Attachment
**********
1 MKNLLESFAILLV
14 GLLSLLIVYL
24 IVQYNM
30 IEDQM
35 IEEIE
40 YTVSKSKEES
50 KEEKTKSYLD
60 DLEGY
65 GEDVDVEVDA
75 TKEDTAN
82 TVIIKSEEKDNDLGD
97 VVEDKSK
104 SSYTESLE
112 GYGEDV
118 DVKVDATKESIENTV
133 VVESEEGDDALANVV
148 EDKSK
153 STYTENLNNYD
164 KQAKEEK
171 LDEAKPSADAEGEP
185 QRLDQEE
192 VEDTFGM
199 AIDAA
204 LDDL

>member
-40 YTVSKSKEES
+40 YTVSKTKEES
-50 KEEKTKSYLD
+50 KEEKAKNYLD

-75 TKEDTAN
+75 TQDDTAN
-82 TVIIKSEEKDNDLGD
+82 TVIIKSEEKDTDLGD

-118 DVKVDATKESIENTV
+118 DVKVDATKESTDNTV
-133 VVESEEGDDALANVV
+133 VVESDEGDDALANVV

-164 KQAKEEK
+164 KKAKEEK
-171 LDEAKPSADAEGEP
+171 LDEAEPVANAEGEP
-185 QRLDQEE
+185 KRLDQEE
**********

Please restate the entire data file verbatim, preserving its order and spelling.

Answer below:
1 MKNLLESFAILLV
14 GLLSLLIVYL
24 IVQYNM
30 IEDQM
35 IEEIE
40 YTVSKSKEES
50 KEEKTKSYLD
60 DLEGY
65 GEDVDVEVDA
75 TKEDTAN
82 TVIIKSEEKDNDLGD
97 VVEDKSK
104 SSYTESLE
112 GYGEDV
118 DVKVDATKESIENTV
133 VVESEEGDDALANVV
148 EDKSK
153 STYTENLNNYD
164 KQAKEEK
171 LDEAKPSADAEGEP
185 QRLDQEE
192 VEDTFGM
199 AIDAA
204 LDDL

>member
-40 YTVSKSKEES
+40 YTVSKTKEES
-50 KEEKTKSYLD
+50 KEEKAKNYLD

-75 TKEDTAN
+75 TQDDTAN
-82 TVIIKSEEKDNDLGD
+82 TVIIKSEEKDTDLGD

-118 DVKVDATKESIENTV
+118 DVKVDATKESTDNTV
-133 VVESEEGDDALANVV
+133 VVESDEGDDALANVV

-164 KQAKEEK
+164 KKAKEEK
-171 LDEAKPSADAEGEP
+171 LDEAEPVANAEGEP
-185 QRLDQEE
+185 KRLDQEE